My New Zealand equestrian vacation all seems like a dream now. Today, as I write this, marks day 32 of my self isolation due to COVID-19, and I would give anything to be back in the saddle on Hannah, the Shire-cross mare that John Wall, owner of the New Zealand trekking company, gave me for the duration of my riding vacation in the destination of New Zealand.
If I were to pick a place to be transported to after this craziness is over, I would most definitely choose to be on Hannah, riding among the clouds on the South Island of New Zealand. It would be a welcome treat to revisit the five-day trek around the spectacular Lake Hawea, with a day of wine tasting in Wanaka followed by four days of climbing mountains on our steeds in the picturesque Ahuriri National Park.
If only I could go back to Hunter Valley Station where it all began, watching the horses graze in the paddock by the turquoise waters of Lake Hawea. Or to Boundary Hut, singing familiar songs with Angie Leckey, John’s wife and business partner, as she plays her ukulele around the open fire.
Just thinking about the camaraderie with the other women, the daily laughter, and the scenes from the saddle during my riding vacation in the destination of New Zealand puts a smile on my face.
Saddling Up for Adventure
Adventure Horse Trekking N.Z., Ltd., has been in business for seven years now, and hosts approximately 25 rides per year with their team of 76 horses. Many of the horses, including Hannah, are sired by Supreme, their Shire stallion.
Their draft-cross breeding program produces what John calls “a traditional Kiwi farm horse,” equally suitable for plowing or riding. Wall and Leckey are a welcoming couple, and I was honored to be a part of their first ride partnering with Wild Women Expeditions, a company that empowers all women through adventure travel of all kinds.
The Land of the Long White Cloud Ride begins at Hunter Valley Station, a working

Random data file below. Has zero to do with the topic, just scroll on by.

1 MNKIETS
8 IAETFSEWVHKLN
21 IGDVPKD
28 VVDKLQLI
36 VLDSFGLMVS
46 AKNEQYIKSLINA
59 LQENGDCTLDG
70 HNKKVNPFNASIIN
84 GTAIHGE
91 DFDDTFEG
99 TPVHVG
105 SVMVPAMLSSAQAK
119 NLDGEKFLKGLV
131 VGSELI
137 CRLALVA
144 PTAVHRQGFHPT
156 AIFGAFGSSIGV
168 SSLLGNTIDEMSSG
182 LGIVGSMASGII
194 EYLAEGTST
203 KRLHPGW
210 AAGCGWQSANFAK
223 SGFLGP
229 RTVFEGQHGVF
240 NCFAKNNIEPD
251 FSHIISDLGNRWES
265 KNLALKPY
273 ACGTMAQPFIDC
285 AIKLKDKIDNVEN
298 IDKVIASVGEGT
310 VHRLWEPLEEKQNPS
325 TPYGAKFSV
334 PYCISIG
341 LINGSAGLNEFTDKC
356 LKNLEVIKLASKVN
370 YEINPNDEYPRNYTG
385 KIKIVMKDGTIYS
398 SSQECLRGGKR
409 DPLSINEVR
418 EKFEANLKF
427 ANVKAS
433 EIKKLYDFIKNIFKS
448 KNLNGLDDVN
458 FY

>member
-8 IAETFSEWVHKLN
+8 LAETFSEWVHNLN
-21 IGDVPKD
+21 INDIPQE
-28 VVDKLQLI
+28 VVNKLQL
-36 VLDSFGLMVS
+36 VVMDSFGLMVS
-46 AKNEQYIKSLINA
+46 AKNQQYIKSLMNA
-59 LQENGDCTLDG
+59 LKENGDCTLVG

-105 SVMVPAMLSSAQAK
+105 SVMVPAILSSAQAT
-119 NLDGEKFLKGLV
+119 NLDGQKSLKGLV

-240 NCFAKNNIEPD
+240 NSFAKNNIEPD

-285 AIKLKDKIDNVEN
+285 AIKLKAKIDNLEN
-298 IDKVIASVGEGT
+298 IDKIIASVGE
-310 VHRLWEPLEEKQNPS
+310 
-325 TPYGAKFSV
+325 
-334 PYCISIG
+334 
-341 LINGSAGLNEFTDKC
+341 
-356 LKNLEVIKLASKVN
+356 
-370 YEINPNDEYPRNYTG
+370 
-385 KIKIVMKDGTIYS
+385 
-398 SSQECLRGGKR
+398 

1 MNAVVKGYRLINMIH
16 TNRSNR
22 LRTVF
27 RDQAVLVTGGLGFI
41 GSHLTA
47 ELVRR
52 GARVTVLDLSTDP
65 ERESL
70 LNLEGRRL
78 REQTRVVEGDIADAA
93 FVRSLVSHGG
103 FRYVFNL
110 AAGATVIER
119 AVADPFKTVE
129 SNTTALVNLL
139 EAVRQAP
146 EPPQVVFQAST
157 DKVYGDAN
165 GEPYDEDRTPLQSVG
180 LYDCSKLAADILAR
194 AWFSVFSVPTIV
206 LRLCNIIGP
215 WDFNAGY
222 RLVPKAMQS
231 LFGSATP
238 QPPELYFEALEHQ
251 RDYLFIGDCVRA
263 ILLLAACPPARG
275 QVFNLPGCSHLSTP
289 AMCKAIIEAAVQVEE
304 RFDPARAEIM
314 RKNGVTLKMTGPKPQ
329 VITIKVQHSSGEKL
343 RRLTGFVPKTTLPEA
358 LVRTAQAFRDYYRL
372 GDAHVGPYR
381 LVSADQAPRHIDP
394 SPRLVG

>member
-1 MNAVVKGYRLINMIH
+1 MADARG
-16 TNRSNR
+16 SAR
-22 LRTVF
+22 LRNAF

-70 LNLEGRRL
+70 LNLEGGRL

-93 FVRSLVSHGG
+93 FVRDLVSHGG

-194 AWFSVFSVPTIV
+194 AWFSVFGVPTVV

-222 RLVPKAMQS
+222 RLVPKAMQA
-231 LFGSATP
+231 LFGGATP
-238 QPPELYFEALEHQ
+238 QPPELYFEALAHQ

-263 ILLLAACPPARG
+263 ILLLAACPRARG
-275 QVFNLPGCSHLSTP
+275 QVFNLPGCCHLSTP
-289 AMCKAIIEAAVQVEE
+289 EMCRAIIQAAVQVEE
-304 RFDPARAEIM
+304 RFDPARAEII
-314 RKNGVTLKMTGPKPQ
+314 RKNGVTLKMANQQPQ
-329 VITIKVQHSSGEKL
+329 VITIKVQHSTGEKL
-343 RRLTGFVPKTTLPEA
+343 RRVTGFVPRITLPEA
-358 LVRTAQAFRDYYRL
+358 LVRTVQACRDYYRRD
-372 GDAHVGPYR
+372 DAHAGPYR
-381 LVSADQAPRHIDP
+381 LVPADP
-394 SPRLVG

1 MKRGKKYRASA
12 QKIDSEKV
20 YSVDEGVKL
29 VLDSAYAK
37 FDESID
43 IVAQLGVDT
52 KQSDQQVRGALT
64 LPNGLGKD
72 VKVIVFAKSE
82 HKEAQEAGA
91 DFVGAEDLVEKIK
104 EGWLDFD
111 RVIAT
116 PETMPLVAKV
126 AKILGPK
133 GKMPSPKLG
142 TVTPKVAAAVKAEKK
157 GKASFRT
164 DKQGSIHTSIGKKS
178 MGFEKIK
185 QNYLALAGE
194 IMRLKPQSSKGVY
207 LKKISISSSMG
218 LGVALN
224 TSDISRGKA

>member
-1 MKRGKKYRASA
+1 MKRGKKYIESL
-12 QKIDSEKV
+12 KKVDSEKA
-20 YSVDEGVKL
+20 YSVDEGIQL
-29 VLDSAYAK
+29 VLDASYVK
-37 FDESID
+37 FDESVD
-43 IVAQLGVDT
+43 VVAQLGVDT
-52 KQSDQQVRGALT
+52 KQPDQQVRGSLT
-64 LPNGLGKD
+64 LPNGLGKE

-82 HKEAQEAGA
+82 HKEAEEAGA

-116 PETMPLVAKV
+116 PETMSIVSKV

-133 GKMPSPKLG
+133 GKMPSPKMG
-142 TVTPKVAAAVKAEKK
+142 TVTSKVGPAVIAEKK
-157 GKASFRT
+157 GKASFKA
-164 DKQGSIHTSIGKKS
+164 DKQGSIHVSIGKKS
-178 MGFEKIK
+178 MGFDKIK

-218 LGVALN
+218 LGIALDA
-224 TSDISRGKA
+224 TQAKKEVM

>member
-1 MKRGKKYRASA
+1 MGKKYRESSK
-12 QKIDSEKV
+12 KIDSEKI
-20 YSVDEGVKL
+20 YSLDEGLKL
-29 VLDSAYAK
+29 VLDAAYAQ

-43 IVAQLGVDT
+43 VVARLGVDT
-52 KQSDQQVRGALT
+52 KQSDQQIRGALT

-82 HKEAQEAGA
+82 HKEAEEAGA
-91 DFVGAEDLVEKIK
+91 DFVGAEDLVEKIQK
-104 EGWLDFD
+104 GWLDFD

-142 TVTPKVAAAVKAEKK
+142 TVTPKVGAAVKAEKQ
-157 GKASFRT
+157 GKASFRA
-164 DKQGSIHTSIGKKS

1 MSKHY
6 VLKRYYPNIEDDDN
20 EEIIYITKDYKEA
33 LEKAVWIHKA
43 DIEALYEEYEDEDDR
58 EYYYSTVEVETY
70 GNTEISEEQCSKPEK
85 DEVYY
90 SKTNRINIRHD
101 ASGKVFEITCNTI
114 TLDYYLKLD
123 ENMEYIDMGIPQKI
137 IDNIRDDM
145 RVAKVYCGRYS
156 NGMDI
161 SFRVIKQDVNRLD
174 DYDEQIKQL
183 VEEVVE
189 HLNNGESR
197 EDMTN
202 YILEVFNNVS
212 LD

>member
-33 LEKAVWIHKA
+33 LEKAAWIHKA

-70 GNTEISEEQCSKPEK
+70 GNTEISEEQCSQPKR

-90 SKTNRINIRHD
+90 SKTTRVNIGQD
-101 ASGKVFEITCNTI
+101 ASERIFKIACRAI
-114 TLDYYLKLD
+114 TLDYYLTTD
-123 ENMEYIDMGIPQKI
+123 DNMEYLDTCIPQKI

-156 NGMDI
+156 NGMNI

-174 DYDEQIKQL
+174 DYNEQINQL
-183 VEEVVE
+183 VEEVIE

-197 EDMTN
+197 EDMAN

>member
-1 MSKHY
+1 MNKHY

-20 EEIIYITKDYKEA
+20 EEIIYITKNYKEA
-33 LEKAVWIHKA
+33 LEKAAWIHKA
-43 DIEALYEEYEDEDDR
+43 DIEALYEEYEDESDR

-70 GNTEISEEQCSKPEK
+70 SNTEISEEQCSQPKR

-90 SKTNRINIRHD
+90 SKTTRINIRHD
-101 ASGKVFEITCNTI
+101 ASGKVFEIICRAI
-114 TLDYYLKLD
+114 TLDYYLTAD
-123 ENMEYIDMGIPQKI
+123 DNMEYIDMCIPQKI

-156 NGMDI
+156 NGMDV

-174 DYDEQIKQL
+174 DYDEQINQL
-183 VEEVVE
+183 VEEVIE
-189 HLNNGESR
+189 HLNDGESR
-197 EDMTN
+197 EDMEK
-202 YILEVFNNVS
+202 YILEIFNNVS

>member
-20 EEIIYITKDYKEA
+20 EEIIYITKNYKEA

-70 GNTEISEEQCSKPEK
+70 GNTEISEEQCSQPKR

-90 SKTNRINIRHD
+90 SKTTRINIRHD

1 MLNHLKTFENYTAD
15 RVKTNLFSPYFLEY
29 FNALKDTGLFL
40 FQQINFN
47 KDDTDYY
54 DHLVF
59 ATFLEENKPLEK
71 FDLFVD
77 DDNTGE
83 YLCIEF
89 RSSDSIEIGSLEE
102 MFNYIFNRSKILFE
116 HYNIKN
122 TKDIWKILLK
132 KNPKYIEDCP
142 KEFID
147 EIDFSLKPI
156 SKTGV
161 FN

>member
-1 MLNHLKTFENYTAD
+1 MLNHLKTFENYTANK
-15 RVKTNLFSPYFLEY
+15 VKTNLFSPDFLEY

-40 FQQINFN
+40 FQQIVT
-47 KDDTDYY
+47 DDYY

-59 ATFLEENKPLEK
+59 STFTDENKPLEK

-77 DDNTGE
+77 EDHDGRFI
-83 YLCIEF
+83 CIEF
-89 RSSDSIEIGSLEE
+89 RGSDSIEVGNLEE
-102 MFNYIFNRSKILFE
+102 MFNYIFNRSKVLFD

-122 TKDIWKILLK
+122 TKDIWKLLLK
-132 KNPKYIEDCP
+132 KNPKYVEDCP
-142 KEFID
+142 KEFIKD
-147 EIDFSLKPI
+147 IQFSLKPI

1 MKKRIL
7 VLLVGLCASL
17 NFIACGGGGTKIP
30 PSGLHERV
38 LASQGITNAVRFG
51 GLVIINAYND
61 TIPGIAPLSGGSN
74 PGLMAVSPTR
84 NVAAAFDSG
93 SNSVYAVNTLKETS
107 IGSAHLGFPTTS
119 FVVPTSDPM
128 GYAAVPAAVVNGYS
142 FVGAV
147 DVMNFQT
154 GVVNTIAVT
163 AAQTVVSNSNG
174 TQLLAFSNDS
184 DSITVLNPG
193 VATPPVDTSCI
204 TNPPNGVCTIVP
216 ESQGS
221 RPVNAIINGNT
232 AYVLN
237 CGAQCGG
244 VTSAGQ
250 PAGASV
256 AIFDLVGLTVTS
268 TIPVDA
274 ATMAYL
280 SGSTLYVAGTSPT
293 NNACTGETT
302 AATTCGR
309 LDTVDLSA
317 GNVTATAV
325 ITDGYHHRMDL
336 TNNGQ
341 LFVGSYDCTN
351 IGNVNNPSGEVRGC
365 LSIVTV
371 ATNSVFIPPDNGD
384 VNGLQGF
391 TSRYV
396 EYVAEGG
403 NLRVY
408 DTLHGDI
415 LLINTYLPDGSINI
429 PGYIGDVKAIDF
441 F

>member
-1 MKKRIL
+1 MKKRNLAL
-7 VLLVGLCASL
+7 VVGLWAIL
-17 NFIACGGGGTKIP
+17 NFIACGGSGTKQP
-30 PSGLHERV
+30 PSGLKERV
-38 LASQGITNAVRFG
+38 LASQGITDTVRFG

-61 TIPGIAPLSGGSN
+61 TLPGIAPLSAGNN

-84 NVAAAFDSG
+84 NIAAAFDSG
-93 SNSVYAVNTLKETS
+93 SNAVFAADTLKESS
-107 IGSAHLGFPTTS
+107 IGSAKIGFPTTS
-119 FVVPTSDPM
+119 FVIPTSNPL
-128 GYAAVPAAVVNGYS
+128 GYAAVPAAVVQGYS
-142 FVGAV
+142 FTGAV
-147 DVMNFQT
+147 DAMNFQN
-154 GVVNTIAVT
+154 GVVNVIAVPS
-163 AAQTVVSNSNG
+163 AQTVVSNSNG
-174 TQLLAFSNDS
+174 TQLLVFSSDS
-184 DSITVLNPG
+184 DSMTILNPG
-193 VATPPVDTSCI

farm and sheep ranch that sits on the banks of glacial-fed Lake Hawea, known as one of the most beautiful areas in New Zealand.
Our trek around the lake takes in jaw-dropping views from trails bordered with blooming manuka bushes, wild foxglove and purple lupins. For two nights in Boundary Hut, we live as the herdsmen do, without electricity or indoor plumbing.
Megan Kelly, one of the wranglers and a professional chef, treats us to a home-cooked Kiwi-style Christmas dinner, which includes a shrimp and smoked salmon cocktail starter and a beef tenderloin with berry sauce main course. We know we are in good hands as we finish off this memorable meal with a Pavlova for dessert—a traditional New Zealand cake made of meringue, whipped cream and fruit.
Dinner is cooked in an outdoor kitchen and eaten at a large outdoor dining table underneath the mountains. As the sun sets and the full moon rises over the hills, we gather around the fireplace, singing familiar songs in unison to Leckey and her ukulele.
Riding Around the Lake
The ride to Dingleburn Station on the other side of the lake includes water crossings and lunching on a beach, where some are brave enough to swim. Swans float in the water and Merino sheep dot the countryside.
At Dingleburn Station, we welcome the indoor plumbing, hot showers, and company
of Nicky Mead and her family, who run the 17,000-acre farm of Merino sheep and Angus cattle. Dingleburn Station was only accessible by boat, horse or air until the early 1960s, when the road was blasted out.
Leaving Dingleburn Station, Nicky gives us a demonstration of one of her Huntaway dogs at work gathering a large flock of sheep. We pass a waterfall, which provides power for the station, and climb to the top of a hill to take in the glorious views. The road out hangs over a cliff wall with the shores of the lake below.
Winding Up the Trip
Our only day out of the saddle features wine tasting at local wineries near Wanaka. We visit Maude Wines, which recently won an award for their Riesling. I purchase a bottle of Basket Case at Nanny Goat Vineyard, made from handpicked bunches of whole grapes, including the stems.
The final portion of the ride transports us to the picturesque Ahuriri National Park and Birchwood Station. There, we ride up switchback trails for mountainous views, gallop through lupin-filled meadows, and cross large bodies of water.
Lunches take place beside babbling brooks, on top of mountain peaks or beside a lake reflecting the surroundings.
It was a sad day when we said goodbye to the horses, hugged each other and went our separate ways, either beginning our journey home or continuing to see more spectacular sights of the island.
For me, it was a blessing to be able to take part in this wonderful journey, but now more than ever, I’m thankful for the opportunity. The Land of The Long White Cloud Ride is now most definitely on my list of must-do rides.
Go Riding in the Destination of New Zealand
◆ Wild Women Expeditions
Other must-sees while on the South Island:
◆ Milford Sound or Doubtful Sound
These can all be booked through www.realjourneys.co.nz/en.
This article on New Zealand as a riding destination appeared in the June 2020 issue of Horse Illustrated magazine. Click here to subscribe!